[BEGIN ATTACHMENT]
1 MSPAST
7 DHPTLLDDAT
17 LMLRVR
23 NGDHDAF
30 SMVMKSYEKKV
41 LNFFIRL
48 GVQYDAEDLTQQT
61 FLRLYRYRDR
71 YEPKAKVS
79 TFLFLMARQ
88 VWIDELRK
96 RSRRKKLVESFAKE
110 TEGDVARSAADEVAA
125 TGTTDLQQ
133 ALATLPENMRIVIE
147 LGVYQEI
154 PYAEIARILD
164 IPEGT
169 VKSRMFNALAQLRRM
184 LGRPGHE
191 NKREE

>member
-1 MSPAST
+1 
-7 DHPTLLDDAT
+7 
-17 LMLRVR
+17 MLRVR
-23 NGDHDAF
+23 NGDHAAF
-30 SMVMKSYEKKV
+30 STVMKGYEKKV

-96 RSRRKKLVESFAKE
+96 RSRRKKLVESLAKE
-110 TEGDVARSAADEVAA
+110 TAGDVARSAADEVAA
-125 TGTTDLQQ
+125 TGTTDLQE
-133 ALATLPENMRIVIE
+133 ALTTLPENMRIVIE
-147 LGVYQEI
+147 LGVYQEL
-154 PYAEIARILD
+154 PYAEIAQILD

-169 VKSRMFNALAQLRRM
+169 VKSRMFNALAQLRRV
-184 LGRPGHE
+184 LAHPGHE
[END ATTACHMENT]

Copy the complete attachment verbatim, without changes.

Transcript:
1 MSPAST
7 DHPTLLDDAT
17 LMLRVR
23 NGDHDAF
30 SMVMKSYEKKV
41 LNFFIRL
48 GVQYDAEDLTQQT
61 FLRLYRYRDR
71 YEPKAKVS
79 TFLFLMARQ
88 VWIDELRK
96 RSRRKKLVESFAKE
110 TEGDVARSAADEVAA
125 TGTTDLQQ
133 ALATLPENMRIVIE
147 LGVYQEI
154 PYAEIARILD
164 IPEGT
169 VKSRMFNALAQLRRM
184 LGRPGHE
191 NKREE

>member
-1 MSPAST
+1 
-7 DHPTLLDDAT
+7 
-17 LMLRVR
+17 MLRVR
-23 NGDHDAF
+23 NGDHAAF
-30 SMVMKSYEKKV
+30 STVMKGYEKKV

-96 RSRRKKLVESFAKE
+96 RSRRKKLVESLAKE
-110 TEGDVARSAADEVAA
+110 TAGDVARSAADEVAA
-125 TGTTDLQQ
+125 TGTTDLQE
-133 ALATLPENMRIVIE
+133 ALTTLPENMRIVIE
-147 LGVYQEI
+147 LGVYQEL
-154 PYAEIARILD
+154 PYAEIAQILD

-169 VKSRMFNALAQLRRM
+169 VKSRMFNALAQLRRV
-184 LGRPGHE
+184 LAHPGHE